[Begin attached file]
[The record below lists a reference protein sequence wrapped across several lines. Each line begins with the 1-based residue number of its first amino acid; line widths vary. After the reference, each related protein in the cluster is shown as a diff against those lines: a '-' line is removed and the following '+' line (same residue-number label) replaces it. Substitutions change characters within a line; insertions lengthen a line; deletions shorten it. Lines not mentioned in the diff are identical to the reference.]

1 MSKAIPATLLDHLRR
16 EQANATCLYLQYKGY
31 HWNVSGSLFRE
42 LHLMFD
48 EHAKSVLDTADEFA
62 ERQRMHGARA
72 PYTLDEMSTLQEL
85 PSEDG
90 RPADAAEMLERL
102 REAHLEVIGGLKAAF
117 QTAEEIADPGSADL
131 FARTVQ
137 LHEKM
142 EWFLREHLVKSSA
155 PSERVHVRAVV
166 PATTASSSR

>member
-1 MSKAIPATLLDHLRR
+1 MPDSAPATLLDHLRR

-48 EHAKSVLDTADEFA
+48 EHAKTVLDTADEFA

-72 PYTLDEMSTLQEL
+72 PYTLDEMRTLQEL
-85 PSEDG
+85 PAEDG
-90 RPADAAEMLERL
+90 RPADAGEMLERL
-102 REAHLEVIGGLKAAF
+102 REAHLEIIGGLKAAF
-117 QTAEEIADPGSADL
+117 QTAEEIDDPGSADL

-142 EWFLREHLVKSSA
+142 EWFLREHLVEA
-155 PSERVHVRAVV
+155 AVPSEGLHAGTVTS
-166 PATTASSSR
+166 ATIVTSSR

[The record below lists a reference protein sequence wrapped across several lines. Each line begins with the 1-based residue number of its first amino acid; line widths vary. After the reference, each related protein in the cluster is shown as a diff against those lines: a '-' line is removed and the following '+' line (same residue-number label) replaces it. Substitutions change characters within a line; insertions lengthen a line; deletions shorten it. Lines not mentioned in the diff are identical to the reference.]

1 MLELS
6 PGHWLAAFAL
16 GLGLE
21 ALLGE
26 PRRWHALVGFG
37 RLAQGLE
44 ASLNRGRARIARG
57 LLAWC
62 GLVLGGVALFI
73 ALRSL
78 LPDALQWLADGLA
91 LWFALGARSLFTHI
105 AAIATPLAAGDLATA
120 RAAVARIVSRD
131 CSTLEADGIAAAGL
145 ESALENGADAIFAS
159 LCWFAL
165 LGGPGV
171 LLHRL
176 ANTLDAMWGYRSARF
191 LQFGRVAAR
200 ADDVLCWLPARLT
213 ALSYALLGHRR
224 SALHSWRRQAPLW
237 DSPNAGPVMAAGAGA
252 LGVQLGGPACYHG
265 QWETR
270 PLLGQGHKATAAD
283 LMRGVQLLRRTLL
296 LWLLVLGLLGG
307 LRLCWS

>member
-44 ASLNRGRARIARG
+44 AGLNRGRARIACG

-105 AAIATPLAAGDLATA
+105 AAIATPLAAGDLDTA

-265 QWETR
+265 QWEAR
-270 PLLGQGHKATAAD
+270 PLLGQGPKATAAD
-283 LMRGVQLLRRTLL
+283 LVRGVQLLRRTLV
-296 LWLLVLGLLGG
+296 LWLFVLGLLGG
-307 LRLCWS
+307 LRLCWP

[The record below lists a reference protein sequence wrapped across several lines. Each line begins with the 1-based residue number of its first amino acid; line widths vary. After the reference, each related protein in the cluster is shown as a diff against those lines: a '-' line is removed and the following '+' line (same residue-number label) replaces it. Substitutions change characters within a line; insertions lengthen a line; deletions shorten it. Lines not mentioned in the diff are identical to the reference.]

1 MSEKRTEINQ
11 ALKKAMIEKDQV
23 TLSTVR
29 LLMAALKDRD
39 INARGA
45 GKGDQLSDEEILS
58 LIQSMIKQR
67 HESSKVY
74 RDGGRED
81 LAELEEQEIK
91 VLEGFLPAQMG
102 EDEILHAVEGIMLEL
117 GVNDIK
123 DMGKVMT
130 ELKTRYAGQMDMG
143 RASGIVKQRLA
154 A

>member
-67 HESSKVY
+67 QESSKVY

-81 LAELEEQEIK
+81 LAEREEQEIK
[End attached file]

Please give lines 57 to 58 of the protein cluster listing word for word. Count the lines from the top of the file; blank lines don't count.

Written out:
165 LGGPGV
171 LLHRL